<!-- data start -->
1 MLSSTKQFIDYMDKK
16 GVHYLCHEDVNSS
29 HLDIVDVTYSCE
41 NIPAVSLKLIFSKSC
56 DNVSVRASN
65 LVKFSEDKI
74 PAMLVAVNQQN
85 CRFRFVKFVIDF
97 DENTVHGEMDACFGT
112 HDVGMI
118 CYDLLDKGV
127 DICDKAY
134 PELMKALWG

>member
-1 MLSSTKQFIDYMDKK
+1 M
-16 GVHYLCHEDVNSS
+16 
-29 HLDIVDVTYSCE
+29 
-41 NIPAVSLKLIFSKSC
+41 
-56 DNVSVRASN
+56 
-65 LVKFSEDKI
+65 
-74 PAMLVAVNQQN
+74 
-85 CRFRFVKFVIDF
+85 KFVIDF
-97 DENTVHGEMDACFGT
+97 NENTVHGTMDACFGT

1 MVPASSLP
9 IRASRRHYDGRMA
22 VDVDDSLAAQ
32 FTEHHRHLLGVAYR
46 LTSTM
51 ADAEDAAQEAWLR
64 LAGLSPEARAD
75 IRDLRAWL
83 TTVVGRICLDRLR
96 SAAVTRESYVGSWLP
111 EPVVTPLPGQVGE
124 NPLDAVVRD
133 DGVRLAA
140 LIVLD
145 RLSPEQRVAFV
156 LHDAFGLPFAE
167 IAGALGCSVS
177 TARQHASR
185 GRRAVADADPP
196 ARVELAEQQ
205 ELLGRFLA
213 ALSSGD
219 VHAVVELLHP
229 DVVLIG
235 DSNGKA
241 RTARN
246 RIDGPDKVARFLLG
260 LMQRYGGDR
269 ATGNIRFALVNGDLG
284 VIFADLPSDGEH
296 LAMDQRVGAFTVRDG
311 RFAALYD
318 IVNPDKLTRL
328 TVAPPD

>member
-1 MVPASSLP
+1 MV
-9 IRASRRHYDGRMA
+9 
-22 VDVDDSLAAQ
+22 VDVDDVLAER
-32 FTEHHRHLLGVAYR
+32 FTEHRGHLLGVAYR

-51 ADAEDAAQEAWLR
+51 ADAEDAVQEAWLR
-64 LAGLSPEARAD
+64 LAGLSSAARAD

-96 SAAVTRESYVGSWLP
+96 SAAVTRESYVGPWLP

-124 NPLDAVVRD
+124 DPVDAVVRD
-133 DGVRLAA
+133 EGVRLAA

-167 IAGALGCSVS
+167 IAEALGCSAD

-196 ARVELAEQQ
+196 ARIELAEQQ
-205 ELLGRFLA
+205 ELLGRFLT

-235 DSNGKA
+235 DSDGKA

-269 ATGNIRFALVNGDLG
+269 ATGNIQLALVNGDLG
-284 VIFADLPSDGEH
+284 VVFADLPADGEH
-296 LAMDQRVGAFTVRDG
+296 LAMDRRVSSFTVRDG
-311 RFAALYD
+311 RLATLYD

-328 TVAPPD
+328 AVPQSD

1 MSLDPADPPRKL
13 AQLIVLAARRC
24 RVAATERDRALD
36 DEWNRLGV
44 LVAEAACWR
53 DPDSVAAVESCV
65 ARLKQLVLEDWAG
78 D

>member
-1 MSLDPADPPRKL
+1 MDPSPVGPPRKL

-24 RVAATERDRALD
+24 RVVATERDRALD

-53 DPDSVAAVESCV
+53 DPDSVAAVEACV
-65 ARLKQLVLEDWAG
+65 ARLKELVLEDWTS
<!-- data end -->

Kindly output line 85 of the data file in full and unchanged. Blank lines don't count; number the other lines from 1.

+133 EGVRLAA